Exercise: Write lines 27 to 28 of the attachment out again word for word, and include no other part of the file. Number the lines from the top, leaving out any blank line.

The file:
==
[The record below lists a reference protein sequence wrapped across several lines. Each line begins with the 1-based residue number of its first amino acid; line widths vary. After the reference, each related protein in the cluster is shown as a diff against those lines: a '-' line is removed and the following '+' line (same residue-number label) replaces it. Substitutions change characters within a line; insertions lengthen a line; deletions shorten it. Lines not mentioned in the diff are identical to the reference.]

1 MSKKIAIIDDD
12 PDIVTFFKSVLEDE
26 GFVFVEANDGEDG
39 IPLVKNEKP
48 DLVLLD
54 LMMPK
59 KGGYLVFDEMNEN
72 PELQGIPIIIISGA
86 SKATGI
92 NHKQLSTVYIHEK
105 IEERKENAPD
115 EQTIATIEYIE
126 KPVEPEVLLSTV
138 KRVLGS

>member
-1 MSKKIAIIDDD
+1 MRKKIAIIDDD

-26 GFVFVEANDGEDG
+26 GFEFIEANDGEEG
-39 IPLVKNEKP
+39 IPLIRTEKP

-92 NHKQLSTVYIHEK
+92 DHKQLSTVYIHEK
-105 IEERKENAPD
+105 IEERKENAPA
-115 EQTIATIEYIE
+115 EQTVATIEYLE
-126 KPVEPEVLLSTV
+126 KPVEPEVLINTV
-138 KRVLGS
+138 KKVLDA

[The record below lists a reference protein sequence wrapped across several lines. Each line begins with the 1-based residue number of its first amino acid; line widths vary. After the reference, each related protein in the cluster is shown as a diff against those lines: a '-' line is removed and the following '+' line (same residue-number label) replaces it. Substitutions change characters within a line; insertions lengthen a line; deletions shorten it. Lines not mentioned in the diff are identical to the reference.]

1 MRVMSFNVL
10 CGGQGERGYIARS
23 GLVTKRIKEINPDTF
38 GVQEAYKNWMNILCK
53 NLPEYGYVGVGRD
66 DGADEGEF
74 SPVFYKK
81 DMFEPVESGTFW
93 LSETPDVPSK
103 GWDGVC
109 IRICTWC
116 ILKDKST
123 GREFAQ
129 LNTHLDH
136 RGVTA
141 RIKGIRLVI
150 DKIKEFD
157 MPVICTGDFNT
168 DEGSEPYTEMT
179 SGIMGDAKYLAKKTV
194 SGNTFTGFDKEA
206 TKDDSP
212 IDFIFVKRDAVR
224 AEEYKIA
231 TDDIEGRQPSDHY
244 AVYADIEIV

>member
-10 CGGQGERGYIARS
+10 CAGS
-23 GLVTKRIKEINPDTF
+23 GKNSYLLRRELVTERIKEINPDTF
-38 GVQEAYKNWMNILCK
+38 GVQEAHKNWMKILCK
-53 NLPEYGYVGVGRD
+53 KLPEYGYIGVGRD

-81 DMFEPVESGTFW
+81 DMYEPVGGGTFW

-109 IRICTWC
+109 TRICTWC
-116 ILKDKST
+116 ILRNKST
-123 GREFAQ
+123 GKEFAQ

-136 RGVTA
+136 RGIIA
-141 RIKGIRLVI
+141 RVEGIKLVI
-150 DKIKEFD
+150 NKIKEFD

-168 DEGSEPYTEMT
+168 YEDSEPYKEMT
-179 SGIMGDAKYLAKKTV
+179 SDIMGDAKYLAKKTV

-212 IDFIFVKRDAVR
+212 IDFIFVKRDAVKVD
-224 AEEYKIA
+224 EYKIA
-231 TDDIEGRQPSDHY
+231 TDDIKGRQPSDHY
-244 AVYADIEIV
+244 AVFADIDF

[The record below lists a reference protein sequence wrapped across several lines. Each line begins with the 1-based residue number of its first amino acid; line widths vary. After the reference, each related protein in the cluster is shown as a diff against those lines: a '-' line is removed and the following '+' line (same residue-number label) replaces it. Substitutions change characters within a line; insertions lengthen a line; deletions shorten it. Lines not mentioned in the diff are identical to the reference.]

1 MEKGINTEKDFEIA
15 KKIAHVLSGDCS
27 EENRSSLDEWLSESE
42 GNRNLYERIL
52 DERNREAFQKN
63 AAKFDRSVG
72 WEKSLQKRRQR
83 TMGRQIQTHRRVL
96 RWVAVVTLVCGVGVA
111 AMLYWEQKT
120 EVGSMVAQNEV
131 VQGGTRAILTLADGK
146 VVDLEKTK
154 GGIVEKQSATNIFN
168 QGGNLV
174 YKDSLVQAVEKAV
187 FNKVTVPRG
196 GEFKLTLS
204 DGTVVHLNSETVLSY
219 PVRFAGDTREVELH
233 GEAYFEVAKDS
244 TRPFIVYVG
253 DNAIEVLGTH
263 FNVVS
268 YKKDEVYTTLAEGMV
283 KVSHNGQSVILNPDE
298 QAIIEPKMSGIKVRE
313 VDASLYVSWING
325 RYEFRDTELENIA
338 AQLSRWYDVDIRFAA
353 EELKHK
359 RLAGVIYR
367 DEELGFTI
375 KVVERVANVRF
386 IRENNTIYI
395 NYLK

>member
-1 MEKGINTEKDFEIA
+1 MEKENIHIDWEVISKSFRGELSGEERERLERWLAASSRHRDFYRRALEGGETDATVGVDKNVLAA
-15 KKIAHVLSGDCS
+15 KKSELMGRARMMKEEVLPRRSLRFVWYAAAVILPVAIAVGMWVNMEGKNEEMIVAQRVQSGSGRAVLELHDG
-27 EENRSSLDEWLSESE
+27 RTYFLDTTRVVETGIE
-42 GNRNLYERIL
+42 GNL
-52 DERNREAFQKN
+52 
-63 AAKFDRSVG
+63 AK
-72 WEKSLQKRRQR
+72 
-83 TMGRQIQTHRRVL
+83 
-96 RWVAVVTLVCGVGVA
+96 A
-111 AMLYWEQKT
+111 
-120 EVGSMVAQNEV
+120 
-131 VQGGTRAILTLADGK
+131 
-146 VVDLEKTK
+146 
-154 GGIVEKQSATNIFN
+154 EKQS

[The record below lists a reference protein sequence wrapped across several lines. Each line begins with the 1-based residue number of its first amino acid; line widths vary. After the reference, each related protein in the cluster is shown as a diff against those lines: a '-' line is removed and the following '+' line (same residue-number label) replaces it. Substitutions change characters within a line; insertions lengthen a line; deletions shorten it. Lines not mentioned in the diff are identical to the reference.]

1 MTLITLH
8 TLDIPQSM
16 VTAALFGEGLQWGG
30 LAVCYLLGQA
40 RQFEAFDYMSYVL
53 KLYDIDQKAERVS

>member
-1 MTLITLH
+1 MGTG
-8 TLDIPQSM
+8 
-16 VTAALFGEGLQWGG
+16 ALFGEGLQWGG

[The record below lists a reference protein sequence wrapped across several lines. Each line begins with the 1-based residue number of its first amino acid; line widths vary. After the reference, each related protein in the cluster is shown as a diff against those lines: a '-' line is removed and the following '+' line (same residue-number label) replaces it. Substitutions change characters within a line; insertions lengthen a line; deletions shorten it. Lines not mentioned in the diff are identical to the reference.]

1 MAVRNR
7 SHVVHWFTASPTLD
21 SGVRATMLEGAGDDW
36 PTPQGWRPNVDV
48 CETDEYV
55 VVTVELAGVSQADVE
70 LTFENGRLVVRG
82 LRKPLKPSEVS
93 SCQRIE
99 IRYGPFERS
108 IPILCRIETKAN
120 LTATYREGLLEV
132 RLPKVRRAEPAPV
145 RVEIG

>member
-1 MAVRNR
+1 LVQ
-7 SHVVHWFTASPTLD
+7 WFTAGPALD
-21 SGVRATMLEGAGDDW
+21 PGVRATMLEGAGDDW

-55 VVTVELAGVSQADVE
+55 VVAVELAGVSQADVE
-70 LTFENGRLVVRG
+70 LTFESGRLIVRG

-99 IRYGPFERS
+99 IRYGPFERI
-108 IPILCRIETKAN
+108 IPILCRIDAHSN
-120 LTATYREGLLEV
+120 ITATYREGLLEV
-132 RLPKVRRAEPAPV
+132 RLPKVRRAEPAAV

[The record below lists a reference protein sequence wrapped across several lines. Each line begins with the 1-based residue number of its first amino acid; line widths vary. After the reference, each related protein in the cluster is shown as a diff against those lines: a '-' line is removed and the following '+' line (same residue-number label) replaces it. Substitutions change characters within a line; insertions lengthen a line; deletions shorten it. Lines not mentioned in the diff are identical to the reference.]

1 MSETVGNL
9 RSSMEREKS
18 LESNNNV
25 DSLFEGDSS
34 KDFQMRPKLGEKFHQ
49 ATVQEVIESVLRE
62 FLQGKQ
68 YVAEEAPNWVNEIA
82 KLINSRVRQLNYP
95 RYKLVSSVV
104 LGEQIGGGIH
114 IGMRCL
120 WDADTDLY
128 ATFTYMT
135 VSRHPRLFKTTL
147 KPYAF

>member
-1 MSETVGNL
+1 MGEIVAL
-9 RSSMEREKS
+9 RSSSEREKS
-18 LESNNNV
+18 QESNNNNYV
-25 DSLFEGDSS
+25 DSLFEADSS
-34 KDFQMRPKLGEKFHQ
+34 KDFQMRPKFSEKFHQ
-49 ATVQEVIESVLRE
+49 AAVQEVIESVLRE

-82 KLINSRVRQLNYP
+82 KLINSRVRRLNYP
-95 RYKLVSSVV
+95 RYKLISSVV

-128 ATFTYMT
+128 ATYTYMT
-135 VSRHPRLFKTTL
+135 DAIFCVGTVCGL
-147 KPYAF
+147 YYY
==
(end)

-115 EQTIATIEYIE
+115 EQTVATIEYLE